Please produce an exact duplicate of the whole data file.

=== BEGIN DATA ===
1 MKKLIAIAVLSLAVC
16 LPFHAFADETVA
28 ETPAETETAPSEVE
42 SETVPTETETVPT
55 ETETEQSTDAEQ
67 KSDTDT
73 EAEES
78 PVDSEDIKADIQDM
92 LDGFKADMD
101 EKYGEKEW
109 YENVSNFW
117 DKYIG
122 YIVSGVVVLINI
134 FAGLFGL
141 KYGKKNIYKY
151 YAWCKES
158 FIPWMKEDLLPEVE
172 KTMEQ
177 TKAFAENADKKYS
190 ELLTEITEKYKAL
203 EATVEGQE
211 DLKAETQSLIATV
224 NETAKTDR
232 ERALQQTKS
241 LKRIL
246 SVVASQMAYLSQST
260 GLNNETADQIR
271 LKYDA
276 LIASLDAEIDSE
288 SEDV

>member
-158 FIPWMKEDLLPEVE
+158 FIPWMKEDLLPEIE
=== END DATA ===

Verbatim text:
1 MKKLIAIAVLSLAVC
16 LPFHAFADETVA
28 ETPAETETAPSEVE
42 SETVPTETETVPT
55 ETETEQSTDAEQ
67 KSDTDT
73 EAEES
78 PVDSEDIKADIQDM
92 LDGFKADMD
101 EKYGEKEW
109 YENVSNFW
117 DKYIG
122 YIVSGVVVLINI
134 FAGLFGL
141 KYGKKNIYKY
151 YAWCKES
158 FIPWMKEDLLPEVE
172 KTMEQ
177 TKAFAENADKKYS
190 ELLTEITEKYKAL
203 EATVEGQE
211 DLKAETQSLIATV
224 NETAKTDR
232 ERALQQTKS
241 LKRIL
246 SVVASQMAYLSQST
260 GLNNETADQIR
271 LKYDA
276 LIASLDAEIDSE
288 SEDV

>member
-158 FIPWMKEDLLPEVE
+158 FIPWMKEDLLPEIE